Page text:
Many Beninese women who want to avoid pregnancy are not using a modern contraceptive method, according to a new study released today by the Guttmacher Institute and the Association Béninoise pour le Marketing Social et la Communication pour la Santé, a network member of Population Services International. The researchers found that, as of 2012, one-third of married women and half of all sexually active unmarried women have an unmet need for contraception. These levels represent a substantial increase since 2006, when 27% of married women and 35% of unmarried sexually active women experienced unmet need.

The researchers analyzed data from the 2006 and 2011–2012 Demographic and Health Surveys. They found that modern contraceptive use in Benin is low: Only 14% of women use any contraceptive method, and 9% use a modern method.

Women give a variety of reasons for not using contraceptives, and these reasons vary by subgroup. Overall, fear of side effects/health concerns and opposition to contraception are the main reasons reported for not using a modern method. Among unmarried women, however, not being married is the most common reason for nonuse. Few women overall cite lack of access as a reason for not using a contraceptive method, but this remains a barrier to use for about a tenth of rural women and women from poorer households.

“Expanding comprehensive family planning counseling, including information on possible side effects, and improving access to a range of modern contraceptive methods is critical to addressing the large unmet need in the country,” says Sophia Chae, senior research scientist at the Guttmacher Institute and lead author of the study. “Increased efforts should also be made to encourage partners to communicate about family planning and to act on those discussions.”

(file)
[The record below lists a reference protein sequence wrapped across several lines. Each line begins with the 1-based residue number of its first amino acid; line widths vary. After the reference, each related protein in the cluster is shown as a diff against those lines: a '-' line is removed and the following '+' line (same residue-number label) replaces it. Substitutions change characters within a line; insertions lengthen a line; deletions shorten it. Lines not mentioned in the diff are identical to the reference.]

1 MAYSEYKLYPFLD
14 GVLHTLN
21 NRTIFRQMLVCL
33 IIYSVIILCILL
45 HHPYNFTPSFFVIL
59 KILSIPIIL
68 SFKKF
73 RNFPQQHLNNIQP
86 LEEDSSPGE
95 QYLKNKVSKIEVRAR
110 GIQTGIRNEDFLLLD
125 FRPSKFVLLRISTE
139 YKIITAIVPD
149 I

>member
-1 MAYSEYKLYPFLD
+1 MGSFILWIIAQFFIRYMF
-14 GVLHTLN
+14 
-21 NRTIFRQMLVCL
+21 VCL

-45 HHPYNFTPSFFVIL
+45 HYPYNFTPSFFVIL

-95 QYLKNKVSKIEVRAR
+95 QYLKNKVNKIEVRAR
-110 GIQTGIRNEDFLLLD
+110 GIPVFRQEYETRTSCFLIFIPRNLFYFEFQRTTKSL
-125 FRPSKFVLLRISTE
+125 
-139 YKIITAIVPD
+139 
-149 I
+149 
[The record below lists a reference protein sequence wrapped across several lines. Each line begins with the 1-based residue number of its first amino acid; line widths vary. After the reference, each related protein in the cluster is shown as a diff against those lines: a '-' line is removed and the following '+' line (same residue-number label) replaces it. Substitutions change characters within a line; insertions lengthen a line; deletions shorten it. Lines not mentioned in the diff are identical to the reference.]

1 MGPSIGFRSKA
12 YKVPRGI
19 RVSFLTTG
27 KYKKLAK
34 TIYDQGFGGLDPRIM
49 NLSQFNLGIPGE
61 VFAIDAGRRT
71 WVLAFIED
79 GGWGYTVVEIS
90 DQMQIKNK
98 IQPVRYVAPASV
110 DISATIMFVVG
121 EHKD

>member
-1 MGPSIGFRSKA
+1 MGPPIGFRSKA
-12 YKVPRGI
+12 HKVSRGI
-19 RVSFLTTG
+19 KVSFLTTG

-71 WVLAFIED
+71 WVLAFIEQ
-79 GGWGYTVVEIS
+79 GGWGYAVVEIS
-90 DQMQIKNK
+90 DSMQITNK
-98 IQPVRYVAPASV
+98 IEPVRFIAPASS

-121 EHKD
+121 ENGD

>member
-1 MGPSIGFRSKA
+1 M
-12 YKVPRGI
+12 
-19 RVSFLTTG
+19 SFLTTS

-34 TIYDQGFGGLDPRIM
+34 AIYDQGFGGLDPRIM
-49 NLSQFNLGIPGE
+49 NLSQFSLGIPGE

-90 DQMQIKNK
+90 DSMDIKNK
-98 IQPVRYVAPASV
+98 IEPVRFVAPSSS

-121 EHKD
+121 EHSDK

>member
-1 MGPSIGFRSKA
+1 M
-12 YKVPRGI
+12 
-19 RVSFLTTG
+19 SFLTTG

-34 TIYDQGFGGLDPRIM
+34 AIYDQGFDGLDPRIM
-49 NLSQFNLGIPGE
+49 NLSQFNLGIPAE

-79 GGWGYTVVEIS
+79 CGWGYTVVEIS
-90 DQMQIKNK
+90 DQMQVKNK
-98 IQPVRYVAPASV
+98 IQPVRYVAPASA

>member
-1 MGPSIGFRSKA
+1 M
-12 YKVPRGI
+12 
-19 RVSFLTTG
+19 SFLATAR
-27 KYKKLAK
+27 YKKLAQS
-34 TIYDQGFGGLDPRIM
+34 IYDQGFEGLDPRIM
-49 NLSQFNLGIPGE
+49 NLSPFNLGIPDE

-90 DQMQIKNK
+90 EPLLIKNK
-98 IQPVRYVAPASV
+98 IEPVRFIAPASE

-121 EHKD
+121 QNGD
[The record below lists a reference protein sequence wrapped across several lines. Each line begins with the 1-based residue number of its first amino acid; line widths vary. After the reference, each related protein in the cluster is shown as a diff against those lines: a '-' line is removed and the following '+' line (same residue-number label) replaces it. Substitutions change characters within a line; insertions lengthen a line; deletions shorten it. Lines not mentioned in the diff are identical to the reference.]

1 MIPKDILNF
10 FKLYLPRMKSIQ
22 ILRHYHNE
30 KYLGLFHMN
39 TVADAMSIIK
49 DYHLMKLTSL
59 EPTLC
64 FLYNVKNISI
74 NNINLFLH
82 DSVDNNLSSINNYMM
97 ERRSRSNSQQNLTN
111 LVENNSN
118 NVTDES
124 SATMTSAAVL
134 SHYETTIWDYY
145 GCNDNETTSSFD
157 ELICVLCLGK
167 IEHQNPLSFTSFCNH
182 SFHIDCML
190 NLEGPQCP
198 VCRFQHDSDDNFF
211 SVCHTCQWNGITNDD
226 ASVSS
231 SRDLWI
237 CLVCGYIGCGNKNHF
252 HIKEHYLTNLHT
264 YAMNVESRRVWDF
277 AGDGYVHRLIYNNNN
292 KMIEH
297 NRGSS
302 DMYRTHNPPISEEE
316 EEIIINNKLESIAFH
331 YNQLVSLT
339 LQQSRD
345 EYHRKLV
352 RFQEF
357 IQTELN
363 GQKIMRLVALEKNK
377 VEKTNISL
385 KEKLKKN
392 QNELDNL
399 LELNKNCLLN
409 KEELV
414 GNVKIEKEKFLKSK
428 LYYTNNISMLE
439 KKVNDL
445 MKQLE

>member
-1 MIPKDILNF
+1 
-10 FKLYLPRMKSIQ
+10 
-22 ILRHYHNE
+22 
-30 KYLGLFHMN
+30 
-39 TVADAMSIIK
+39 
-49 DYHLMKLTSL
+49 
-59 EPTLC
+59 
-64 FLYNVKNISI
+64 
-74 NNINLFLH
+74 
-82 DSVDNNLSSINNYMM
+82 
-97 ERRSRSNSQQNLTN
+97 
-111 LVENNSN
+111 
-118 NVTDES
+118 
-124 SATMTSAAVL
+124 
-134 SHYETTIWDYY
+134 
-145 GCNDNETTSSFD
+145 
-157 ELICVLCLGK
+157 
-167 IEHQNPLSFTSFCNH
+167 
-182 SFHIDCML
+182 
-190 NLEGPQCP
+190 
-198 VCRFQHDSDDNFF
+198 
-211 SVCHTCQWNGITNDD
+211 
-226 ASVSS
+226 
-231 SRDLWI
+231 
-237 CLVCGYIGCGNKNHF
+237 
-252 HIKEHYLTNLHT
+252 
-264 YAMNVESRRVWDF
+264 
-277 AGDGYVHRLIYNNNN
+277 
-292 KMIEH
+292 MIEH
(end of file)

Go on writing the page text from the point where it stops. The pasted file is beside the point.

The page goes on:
The government has made it a national priority to increase modern contraceptive use to 20% by 2018. Encouraging contraceptive use will help women and couples achieve their ideal family size. On average, women in Benin have one more child than they desire. Moreover, unplanned births are fairly common in the country: Between 2007 and 2012, 19% of births were unplanned.

Since women’s reasons for not using modern contraceptives differ by economic and marital status, the researchers advise that in order for the government to reach its goal, the barriers that specific groups of women face need to be addressed.

Previous Guttmacher research has shown that reducing the unmet need for modern contraception in the developing world has the potential to allow women to enjoy increased productivity and earnings, as well as higher household savings. Successfully fulfilling Beninese women’s unmet need for contraception can also help women and couples achieve their desired family size, and, ultimately, promote healthier lives.

The new report, “Barriers to Women’s Contraceptive Use in Benin,” by Sophia Chae et al. is available online.

This publication was supported by a subgrant from Population Services International under the Dutch Ministry of Foreign Affairs’ Choices and Opportunities Fund.